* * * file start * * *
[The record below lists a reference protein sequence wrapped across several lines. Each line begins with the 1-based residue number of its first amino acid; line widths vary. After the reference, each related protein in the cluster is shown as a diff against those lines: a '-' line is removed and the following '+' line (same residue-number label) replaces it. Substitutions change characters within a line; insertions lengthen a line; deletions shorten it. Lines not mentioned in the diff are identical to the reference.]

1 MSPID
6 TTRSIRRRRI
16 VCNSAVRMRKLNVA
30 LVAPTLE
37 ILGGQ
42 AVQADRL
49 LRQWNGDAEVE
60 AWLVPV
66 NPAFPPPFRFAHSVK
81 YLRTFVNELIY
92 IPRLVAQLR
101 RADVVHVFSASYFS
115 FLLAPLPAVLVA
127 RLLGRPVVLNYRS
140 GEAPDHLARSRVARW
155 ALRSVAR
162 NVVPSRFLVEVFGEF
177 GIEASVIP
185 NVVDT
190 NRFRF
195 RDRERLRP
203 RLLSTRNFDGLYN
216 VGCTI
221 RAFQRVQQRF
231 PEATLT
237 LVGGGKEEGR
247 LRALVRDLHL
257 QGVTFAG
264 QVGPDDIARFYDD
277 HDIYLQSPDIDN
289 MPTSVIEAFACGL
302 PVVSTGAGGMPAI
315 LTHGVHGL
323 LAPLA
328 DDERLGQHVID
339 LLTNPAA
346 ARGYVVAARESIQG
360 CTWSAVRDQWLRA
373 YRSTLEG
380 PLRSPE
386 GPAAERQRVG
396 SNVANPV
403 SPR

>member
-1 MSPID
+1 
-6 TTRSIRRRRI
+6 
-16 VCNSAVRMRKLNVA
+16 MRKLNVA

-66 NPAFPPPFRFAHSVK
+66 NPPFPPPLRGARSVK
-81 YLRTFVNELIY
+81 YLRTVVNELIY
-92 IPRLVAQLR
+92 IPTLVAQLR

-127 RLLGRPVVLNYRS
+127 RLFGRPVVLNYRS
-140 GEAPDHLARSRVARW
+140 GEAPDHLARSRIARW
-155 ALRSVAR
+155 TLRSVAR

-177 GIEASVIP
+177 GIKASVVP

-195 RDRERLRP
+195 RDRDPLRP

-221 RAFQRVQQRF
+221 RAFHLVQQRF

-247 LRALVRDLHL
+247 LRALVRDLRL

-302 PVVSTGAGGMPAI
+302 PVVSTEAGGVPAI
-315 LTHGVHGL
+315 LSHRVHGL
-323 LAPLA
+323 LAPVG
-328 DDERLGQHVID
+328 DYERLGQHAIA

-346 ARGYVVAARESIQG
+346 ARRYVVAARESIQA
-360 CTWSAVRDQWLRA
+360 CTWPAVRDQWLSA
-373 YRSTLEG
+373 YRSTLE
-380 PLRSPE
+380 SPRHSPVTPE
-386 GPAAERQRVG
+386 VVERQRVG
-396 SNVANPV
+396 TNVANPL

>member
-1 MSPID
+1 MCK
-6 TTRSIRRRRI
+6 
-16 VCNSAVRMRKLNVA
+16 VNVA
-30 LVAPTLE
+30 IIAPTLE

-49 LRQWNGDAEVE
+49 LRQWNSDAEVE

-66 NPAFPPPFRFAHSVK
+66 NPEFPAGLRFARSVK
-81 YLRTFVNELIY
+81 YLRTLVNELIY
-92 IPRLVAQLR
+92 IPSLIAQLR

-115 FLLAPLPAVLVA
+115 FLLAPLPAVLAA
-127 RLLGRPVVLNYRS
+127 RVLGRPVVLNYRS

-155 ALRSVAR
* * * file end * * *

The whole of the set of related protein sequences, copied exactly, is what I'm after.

[The record below lists a reference protein sequence wrapped across several lines. Each line begins with the 1-based residue number of its first amino acid; line widths vary. After the reference, each related protein in the cluster is shown as a diff against those lines: a '-' line is removed and the following '+' line (same residue-number label) replaces it. Substitutions change characters within a line; insertions lengthen a line; deletions shorten it. Lines not mentioned in the diff are identical to the reference.]

1 MSPID
6 TTRSIRRRRI
16 VCNSAVRMRKLNVA
30 LVAPTLE
37 ILGGQ
42 AVQADRL
49 LRQWNGDAEVE
60 AWLVPV
66 NPAFPPPFRFAHSVK
81 YLRTFVNELIY
92 IPRLVAQLR
101 RADVVHVFSASYFS
115 FLLAPLPAVLVA
127 RLLGRPVVLNYRS
140 GEAPDHLARSRVARW
155 ALRSVAR
162 NVVPSRFLVEVFGEF
177 GIEASVIP
185 NVVDT
190 NRFRF
195 RDRERLRP
203 RLLSTRNFDGLYN
216 VGCTI
221 RAFQRVQQRF
231 PEATLT
237 LVGGGKEEGR
247 LRALVRDLHL
257 QGVTFAG
264 QVGPDDIARFYDD
277 HDIYLQSPDIDN
289 MPTSVIEAFACGL
302 PVVSTGAGGMPAI
315 LTHGVHGL
323 LAPLA
328 DDERLGQHVID
339 LLTNPAA
346 ARGYVVAARESIQG
360 CTWSAVRDQWLRA
373 YRSTLEG
380 PLRSPE
386 GPAAERQRVG
396 SNVANPV
403 SPR

>member
-1 MSPID
+1 
-6 TTRSIRRRRI
+6 
-16 VCNSAVRMRKLNVA
+16 MRKLNVA

-66 NPAFPPPFRFAHSVK
+66 NPPFPPPLRGARSVK
-81 YLRTFVNELIY
+81 YLRTVVNELIY
-92 IPRLVAQLR
+92 IPTLVAQLR

-127 RLLGRPVVLNYRS
+127 RLFGRPVVLNYRS
-140 GEAPDHLARSRVARW
+140 GEAPDHLARSRIARW
-155 ALRSVAR
+155 TLRSVAR

-177 GIEASVIP
+177 GIKASVVP

-195 RDRERLRP
+195 RDRDPLRP

-221 RAFQRVQQRF
+221 RAFHLVQQRF

-247 LRALVRDLHL
+247 LRALVRDLRL

-302 PVVSTGAGGMPAI
+302 PVVSTEAGGVPAI
-315 LTHGVHGL
+315 LSHRVHGL
-323 LAPLA
+323 LAPVG
-328 DDERLGQHVID
+328 DYERLGQHAIA

-346 ARGYVVAARESIQG
+346 ARRYVVAARESIQA
-360 CTWSAVRDQWLRA
+360 CTWPAVRDQWLSA
-373 YRSTLEG
+373 YRSTLE
-380 PLRSPE
+380 SPRHSPVTPE
-386 GPAAERQRVG
+386 VVERQRVG
-396 SNVANPV
+396 TNVANPL

>member
-1 MSPID
+1 MCK
-6 TTRSIRRRRI
+6 
-16 VCNSAVRMRKLNVA
+16 VNVA
-30 LVAPTLE
+30 IIAPTLE

-49 LRQWNGDAEVE
+49 LRQWNSDAEVE

-66 NPAFPPPFRFAHSVK
+66 NPEFPAGLRFARSVK
-81 YLRTFVNELIY
+81 YLRTLVNELIY
-92 IPRLVAQLR
+92 IPSLIAQLR

-115 FLLAPLPAVLVA
+115 FLLAPLPAVLAA
-127 RLLGRPVVLNYRS
+127 RVLGRPVVLNYRS

-155 ALRSVAR